After a series of stunning successes, SpaceX is working with NASA to finalize preparations to launch humans into space from Florida once again. The last time a person was launched into space from the United States was on July 8, 2011; that final Space Shuttle flight ended America’s capability of bringing people into space. Since then, Americans have relied on Russian spacecraft to shuttle passengers back/forth from the International Space Station an Earth.
The reliance on Russian rockets is about to end. SpaceX and Boeing have each been working on spacecraft vehicles that can send people into space and back from American soil. While Boeing encountered a significant setback with their test vehicle in December, SpaceX has successfully completed their tests and is nearly ready to launch astronauts into space.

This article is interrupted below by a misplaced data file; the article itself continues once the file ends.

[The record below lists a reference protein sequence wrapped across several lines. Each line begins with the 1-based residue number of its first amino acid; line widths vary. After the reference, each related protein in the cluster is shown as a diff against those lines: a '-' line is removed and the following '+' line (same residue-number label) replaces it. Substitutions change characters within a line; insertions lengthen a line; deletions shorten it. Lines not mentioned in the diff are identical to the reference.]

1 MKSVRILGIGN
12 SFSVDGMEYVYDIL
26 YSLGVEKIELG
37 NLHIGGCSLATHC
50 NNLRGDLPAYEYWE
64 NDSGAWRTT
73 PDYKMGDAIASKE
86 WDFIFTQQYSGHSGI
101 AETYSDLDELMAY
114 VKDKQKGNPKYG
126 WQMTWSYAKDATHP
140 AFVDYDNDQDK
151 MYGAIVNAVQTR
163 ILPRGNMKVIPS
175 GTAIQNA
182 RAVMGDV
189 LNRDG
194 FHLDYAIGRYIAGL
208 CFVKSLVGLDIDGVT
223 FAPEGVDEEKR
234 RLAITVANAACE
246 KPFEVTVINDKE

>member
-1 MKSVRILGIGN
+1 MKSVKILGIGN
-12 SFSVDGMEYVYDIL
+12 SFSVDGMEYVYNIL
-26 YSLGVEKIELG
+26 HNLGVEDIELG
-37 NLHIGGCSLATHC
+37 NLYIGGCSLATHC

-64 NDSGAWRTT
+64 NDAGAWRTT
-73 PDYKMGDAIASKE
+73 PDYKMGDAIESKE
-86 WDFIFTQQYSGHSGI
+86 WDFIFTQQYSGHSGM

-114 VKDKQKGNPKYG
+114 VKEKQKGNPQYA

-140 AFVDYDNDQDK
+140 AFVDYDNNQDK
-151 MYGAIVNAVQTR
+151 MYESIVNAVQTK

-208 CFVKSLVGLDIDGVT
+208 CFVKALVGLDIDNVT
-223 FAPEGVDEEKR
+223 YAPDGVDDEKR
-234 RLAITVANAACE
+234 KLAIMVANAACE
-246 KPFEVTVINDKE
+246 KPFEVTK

SpaceX’s vehicle, The Crew Dragon, undergoing final testing and checkouts in Florida before its departure from Cape Canaveral Air Force Station, where it’ll launch atop a Falcon 9 rocket, with NASA astronauts Bob Behnken and Doug Hurley onboard. SpaceX released a photograph of the spacecraft once it arrived in Florida; if things continue to progress satisfactorily, the Dragon will head into space in about 2-3 months with Behnken and Hurley on-board a test-flight.
After Behnken and Hurley’s test human flight returns OK, regular crewed flights will be scheduled with departures to the International Space Station from Florida’s NASA Kennedy’s spaceport. While the cargo Dragon can carry 7,291 pounds of cargo to the ISS today, the Crew Dragon will be able to fly up to 7 astronauts to the ISS. Even with the added capacity, NASA has only booked 4 seats per launch for their future missions.